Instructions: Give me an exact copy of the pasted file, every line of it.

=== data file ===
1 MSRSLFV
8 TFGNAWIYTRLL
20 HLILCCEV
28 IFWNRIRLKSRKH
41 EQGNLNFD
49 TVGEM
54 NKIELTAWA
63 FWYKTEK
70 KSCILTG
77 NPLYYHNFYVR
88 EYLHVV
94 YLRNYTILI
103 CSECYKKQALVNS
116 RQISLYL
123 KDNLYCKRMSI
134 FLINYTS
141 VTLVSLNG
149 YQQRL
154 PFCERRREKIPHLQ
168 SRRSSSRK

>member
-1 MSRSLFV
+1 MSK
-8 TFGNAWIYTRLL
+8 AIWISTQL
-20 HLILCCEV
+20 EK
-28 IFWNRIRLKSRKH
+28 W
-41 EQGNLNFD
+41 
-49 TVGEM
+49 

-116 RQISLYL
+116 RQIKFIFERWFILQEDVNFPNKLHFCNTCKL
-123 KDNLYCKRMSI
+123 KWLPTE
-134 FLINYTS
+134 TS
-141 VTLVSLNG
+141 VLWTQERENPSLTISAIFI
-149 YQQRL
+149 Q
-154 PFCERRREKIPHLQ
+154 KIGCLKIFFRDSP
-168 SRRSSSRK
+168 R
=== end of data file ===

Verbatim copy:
1 MSRSLFV
8 TFGNAWIYTRLL
20 HLILCCEV
28 IFWNRIRLKSRKH
41 EQGNLNFD
49 TVGEM
54 NKIELTAWA
63 FWYKTEK
70 KSCILTG
77 NPLYYHNFYVR
88 EYLHVV
94 YLRNYTILI
103 CSECYKKQALVNS
116 RQISLYL
123 KDNLYCKRMSI
134 FLINYTS
141 VTLVSLNG
149 YQQRL
154 PFCERRREKIPHLQ
168 SRRSSSRK

>member
-1 MSRSLFV
+1 MSK
-8 TFGNAWIYTRLL
+8 AIWISTQL
-20 HLILCCEV
+20 EK
-28 IFWNRIRLKSRKH
+28 W
-41 EQGNLNFD
+41 
-49 TVGEM
+49 

-116 RQISLYL
+116 RQIKFIFERWFILQEDVNFPNKLHFCNTCKL
-123 KDNLYCKRMSI
+123 KWLPTE
-134 FLINYTS
+134 TS
-141 VTLVSLNG
+141 VLWTQERENPSLTISAIFI
-149 YQQRL
+149 Q
-154 PFCERRREKIPHLQ
+154 KIGCLKIFFRDSP
-168 SRRSSSRK
+168 R